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Critics Take Issue with 'Get Rich' Marketing Strategy


Today, Paramount releases the new movie "Get Rich or Die Tryin'." It's based on the violent past of rapper Curtis Jackson, who is also known as 50 Cent. The movie is making news because of violence suggested by the ad campaign, as NPR's Kim Masters reports.

KIM MASTERS reporting:

Unlike some rappers who have been accused of buffing up their resumes, 50 Cent has all the street credibility that anyone in his line of work might desire. He was born in Queens to a 15-year-old mother, a drug dealer who died as the result of foul play when she was just 23. 50 Cent started dealing drugs himself at 12. Some years later, as he was launching his rap career, someone pumped nine bullets into him.

(Soundbite of music)

50 CENT: (Rapping) Greedy men who step upon me, blood in my eyes, dog, and I can't see. I'm trying to be what I'm destined to be, and (censored) trying to take my life away. Come on. What up?

MASTERS: The movie "Get Rich or Die Tryin'" is based on the rapper's life and depicts these incidents.

(Soundbite of "Get Rich or Die Tryin'")

Unidentified Woman: So what do you do?

50 CENT: I'm a gangster.

Unidentified Woman: No, really, what do you do?

50 CENT: I'm a rapper.

Unidentified Woman: Seriously, Marcus, what do you do?

50 CENT: I'm a gangster rapper.

MASTERS: What sparked outrage among some officials and activists is the billboard campaign promoting the film. One image depicts 50 Cent's heavily tattooed back. His arms outstretched, he holds a microphone in one hand and a gun in the other.

Ms. LETICIA JAMES (New York City Councilwoman): We're here today to denounce Paramount Pictures for putting billboards in inner-city communities, billboards that peddle violence to inner-city children.

MASTERS: That's New York City Councilwoman Leticia James at what she hoped would be a rally against the billboard last week. Crowds did not materialize, but she and two other council members nonetheless expressed their outrage. Critics say Paramount distributed some ads with a picture of 50 Cent without any gun but placed the billboards with guns near troubled schools and housing projects where they would do the most harm.

Ms. JAMES: The fact that they are only targeting inner-city children is offensive.

MASTERS: Paramount denies that allegation, but facing protests in New York, Los Angeles and Philadelphia, the studio acknowledges it has removed some billboards. It won't say how many were on display in the first place, how many were taken down and how many remain. In an interview with Reuters, 50 Cent dismissed the controversy, citing the prevalence of guns in movies generally. The film's director is Jim Sheridan, an Irishman whose previous work includes "My Left Foot" and "In America." He also thinks the protests are overblown, in part an attempt to exploit 50 Cent's notoriety, but he's not against removing the billboards in question.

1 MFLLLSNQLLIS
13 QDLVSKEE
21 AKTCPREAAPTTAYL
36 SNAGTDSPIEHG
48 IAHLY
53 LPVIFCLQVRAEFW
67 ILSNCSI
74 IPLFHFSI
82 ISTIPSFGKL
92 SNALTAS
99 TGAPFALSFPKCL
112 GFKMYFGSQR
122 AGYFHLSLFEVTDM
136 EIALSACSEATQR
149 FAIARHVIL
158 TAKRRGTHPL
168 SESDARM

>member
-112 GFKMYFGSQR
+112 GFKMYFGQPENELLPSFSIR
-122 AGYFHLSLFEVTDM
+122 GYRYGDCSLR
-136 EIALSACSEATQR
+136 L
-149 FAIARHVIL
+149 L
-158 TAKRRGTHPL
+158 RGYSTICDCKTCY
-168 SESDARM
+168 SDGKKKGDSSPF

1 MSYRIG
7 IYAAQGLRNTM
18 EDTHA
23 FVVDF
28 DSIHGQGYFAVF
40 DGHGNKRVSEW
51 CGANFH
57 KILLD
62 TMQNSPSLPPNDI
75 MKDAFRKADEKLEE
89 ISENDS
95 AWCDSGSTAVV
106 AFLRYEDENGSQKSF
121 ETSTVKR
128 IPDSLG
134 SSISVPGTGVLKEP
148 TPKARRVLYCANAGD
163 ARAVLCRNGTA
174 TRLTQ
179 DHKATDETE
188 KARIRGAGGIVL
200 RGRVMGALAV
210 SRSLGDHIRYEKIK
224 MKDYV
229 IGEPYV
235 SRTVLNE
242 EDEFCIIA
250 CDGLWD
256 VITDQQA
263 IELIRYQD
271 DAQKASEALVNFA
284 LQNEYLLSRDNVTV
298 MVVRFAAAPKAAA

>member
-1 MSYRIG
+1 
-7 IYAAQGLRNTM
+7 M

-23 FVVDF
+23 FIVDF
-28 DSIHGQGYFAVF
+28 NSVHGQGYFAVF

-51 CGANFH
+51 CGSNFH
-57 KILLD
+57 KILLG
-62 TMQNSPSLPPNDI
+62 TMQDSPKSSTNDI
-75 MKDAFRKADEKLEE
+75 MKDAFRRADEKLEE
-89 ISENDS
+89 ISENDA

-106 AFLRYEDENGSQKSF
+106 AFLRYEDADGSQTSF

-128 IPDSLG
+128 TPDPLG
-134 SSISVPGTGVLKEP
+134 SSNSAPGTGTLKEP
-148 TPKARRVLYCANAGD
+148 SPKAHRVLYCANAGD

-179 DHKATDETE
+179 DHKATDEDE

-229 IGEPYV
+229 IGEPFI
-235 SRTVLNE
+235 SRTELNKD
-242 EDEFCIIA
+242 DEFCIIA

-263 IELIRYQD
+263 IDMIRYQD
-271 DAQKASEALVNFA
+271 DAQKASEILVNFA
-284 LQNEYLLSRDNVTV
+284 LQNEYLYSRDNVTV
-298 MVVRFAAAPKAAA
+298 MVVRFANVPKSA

Mr. JIM SHERIDAN (Director): I understand those poor black people who are trying to defend the situation where it's out of control, where, you know, within their community, people are being killed and murdered, and it's black-on-black violence and they're trying to educate their own people not to be like that.

MASTERS: Sheridan says he's horrified by the idea that anyone would be inspired to violence by the billboard for this movie.

Mr. SHERIDAN: And it strikes me deep that they would feel upset at something I do, that I'd be trying to endorse that. Not me. I'm not trying to endorse that.

MASTERS: But Sheridan thinks the protests may miss the point. Guns are so much a part of American culture, he says, that there's no reason to single out one movie ad. The focus should be on a different question.

Mr. SHERIDAN: Why have these kids got AK-47s? Who gives them to them? Who supplies them? And why can it not be stopped?

MASTERS: At the same time, Sheridan says he understands why the billboards might be stirring up so much feeling. The fact that 50 Cent is playing a character based on himself makes the image very real, he says.

Mr. SHERIDAN: I had the constant problem in the movie myself, and it worked like this. I couldn't have 50 Cent's music in the movie 'cause it wasn't about 50 Cent, but I couldn't have 50 Cent kill the bad guy at the end 'cause he was 50 Cent. It kept crossing back and forth between reality and non-reality for me.

MASTERS: Still, Sheridan says he was aiming for what he calls a positive outcome. So in the movie, the character played by 50 Cent doesn't shoot to kill and he is not a misogynist. Sheridan says those were his choices and 50 Cent did not stand in his way.

Kim Masters, NPR News, Los Angeles. Transcript provided by NPR, Copyright NPR.

Kim Masters
Kim Masters covers the business of entertainment for NPR News. Her reports can be heard on NPR's award-winning Morning Edition, All Things Considered, and Weekend Edition. She joined NPR in 2003.